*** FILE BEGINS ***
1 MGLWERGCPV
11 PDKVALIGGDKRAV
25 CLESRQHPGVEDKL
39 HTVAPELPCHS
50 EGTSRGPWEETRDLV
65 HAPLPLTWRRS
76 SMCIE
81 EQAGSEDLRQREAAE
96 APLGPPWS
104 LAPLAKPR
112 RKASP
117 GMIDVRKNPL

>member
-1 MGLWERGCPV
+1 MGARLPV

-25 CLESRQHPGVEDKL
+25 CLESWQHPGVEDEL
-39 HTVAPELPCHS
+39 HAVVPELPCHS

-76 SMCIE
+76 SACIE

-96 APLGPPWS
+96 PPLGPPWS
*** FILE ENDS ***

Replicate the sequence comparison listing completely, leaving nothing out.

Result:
1 MGLWERGCPV
11 PDKVALIGGDKRAV
25 CLESRQHPGVEDKL
39 HTVAPELPCHS
50 EGTSRGPWEETRDLV
65 HAPLPLTWRRS
76 SMCIE
81 EQAGSEDLRQREAAE
96 APLGPPWS
104 LAPLAKPR
112 RKASP
117 GMIDVRKNPL

>member
-1 MGLWERGCPV
+1 MGARLPV

-25 CLESRQHPGVEDKL
+25 CLESWQHPGVEDEL
-39 HTVAPELPCHS
+39 HAVVPELPCHS

-76 SMCIE
+76 SACIE

-96 APLGPPWS
+96 PPLGPPWS